Use The Summer Wisely: Start Planning For College
Use The Summer Wisely: Start Planning For CollegeLorraine Hastings, VP for Membership Mobilization, The College Board
If you know a teen who will be a high school junior or senior this fall, you know a teen who should be thinking about the college application process this summer. As former head counselor in Georgia’s DeKalb County Schools, I saw 95 percent of my advisees go to college, so I know the difference early college planning can make. It allows students to break the application process into manageable chunks and eliminates the pressure of having to do everything all at once. Even if students make progress on only one or two of the tasks below, they’ll be ahead of the curve when school starts in the fall.
- Research colleges. With no papers to write or projects to complete, summer is an ideal time for students to start thinking about what they want in a college and then find schools that fit the bill. The Internet makes it easy to research colleges with free online resources students can use to learn which schools have the traits they’re looking for. The College Board offers a number of these free resources on BigFuture.org, including a step-by-step guide to help students get started.
- Visit colleges. For students who aren’t sure what type of college would fit them best, visiting college campuses can help them figure it out. It isn’t necessary to spend a lot of time or money on travel; visiting an array of nearby colleges — small, large, public, private, urban, rural — allows students to discover which attributes are most important to them and which schools to apply to.
- Start a college list. I recommend that students make a list of at least four colleges to which they plan to apply. The College Board provides four college application fee waivers to all eligible seniors to eliminate the financial barrier of application fees. When students apply to four or more colleges, they increase their chances of enrolling in a college that is a good academic, social, and financial fit. Applying to four or more colleges also allows students to compare financial aid packages if they get into more than one school, which may be the deciding factor when choosing between otherwise similar colleges.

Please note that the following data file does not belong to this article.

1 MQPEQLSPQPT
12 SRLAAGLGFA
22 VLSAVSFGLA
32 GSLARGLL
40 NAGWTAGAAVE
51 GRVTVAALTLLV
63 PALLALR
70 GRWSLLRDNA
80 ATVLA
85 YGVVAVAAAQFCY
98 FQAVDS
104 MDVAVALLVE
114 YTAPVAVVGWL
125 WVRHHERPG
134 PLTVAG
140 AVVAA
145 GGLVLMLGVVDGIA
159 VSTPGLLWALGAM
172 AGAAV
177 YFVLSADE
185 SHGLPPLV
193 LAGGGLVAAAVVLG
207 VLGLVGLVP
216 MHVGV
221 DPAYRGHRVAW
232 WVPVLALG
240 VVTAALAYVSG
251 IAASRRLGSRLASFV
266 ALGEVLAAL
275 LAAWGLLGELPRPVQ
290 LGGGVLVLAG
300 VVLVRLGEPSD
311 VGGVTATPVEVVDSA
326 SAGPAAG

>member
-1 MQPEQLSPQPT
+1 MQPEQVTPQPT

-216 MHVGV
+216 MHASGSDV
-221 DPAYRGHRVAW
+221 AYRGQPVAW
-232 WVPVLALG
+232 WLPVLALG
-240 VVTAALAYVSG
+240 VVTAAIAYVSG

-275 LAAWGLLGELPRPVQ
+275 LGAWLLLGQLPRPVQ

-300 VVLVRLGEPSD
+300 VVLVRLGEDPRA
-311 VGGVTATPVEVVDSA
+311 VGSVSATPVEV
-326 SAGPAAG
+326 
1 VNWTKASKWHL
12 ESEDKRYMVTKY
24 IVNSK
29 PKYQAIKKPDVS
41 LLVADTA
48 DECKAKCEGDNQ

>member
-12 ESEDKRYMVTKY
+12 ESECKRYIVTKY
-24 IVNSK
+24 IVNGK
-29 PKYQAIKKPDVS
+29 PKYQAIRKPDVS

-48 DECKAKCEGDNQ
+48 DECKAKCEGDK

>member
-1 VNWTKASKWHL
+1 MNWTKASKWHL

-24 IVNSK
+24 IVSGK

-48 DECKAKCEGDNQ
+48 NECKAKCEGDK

- Prepare for college entrance exams. Before applying to any school, however, it’s a good idea to take a college entrance exam like the SAT®. Most colleges and universities require SAT or other entrance exam scores as part of their application process — and even schools that don’t require these scores consider them when making admission decisions.
Most high school seniors will have already taken a college entrance exam, but those who haven’t can take the current version of the SAT through January 2016. Incoming high school juniors should plan to take the redesigned PSAT/NMSQT® in October and the new SAT in March 2016. Taking the PSAT/NMSQT is excellent practice for the first administration of the new SAT, and it puts students in the running for millions of dollars’ worth of scholarships. Ambitious students can use the summer to get a head start on preparing for the new SAT by reading about its key changes and signing up for free, online, personalized SAT practice at Khan Academy. The Official SAT Practice at KhanAcademy.org reinforces the skills and knowledge taught in classrooms around the country, which are the same skills and knowledge needed to be successful in college and career.
Summer is a time to relax and have fun, but I urge you to advise the college-bound students in your life to also spend some time planning for college. As little as two hours a week researching schools and practicing for entrance exams is all it takes for students to start the school year off right and take charge of their future.